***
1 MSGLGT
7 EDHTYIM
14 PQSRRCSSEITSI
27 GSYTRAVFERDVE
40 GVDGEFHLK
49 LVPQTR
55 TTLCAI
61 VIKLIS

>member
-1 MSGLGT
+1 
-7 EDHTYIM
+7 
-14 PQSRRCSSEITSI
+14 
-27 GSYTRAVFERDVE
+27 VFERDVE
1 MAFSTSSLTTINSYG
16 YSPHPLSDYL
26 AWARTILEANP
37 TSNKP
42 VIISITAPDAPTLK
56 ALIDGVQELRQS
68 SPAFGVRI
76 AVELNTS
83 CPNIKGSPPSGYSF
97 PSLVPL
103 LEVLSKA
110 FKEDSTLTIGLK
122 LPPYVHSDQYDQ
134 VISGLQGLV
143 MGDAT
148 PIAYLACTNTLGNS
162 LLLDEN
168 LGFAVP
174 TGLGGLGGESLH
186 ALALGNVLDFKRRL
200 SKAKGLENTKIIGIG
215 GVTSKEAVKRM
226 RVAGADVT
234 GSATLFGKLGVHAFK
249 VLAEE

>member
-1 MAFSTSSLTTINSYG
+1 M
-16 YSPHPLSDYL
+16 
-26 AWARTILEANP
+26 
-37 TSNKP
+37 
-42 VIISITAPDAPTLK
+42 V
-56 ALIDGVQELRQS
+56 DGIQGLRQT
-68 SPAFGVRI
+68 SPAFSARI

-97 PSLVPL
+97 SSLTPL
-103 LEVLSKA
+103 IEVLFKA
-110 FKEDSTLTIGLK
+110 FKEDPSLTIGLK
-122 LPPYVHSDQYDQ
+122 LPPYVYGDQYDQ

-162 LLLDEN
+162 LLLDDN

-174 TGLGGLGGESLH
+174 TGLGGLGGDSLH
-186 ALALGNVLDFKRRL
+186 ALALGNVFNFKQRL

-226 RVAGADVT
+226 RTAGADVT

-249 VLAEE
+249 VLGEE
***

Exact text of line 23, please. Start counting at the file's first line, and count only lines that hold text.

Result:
56 ALIDGVQELRQS